Tia Lessin and Carl Deal’s documentary Trouble the Water is a devastatingly effective depiction of the experience and aftermath of Hurricane Katrina. It isn’t the first: Spike Lee’s exhaustive, four-hour When the Levees Broke ran on HBO in 2006.
The late Curtis Mayfield integrated music and message in a way that changed history. Four-plus decades after achieving renown, his talent shines in the film Movin’ On Up: The Music and Message of Curtis Mayfield and the Impressions (Reelin’ in the Years Productions). More than a documentary, Movin’ On Up presents 22 complete songs, along with interviews.
On August 7, 1974, around 7:15 A.M., just as New York City was waking up and trudging off to work, a 24-year-old Frenchman was taking a walk on a metal cable that was strung between the twin towers of the still-uncompleted World Trade Center.
Sunday afternoons, she rolled off her stockings to cross beams girding my grandfather’s barn. She was fifteen and longed for something in the dark leafy boughs she couldn’t quite reach. Balancing on a hand-hewn rafter was nothing more than stepping out on a limb and the humid hour held its breath, the twittering sparrows fell silent. Dust shivered suspended as she passed through shafts of light austere as a coronation. This was before she coiled her braids under a covering and took her place in a kitchen with its slick checkered floor and the tick of a clock she had to rewind. For one immortal summer, girders hung taut as strings her steady feet could strum.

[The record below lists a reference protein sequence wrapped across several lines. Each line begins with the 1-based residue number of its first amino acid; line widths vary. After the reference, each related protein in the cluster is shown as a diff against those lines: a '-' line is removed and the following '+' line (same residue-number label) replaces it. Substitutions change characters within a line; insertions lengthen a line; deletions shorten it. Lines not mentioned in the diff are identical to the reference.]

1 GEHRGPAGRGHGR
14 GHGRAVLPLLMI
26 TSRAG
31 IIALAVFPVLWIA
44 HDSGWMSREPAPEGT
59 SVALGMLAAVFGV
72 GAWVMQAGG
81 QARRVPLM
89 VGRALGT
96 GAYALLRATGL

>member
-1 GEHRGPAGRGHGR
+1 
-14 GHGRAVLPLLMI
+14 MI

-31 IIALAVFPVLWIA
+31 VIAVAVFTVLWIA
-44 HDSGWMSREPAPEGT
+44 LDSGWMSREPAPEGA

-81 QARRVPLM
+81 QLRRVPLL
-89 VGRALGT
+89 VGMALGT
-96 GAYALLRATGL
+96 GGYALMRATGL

The discovery of a Philistine cemetery outside the walls of the ancient city Ashkelon on the southern coast of Israel may provide clues to the origins of the ancient Philistines. A team of scholars is using DNA research and other techniques to determine the Philistines’ origins. Existing archaeological and textual evidence indicates that they originated somewhere in the Aegean region (National Geographic, July).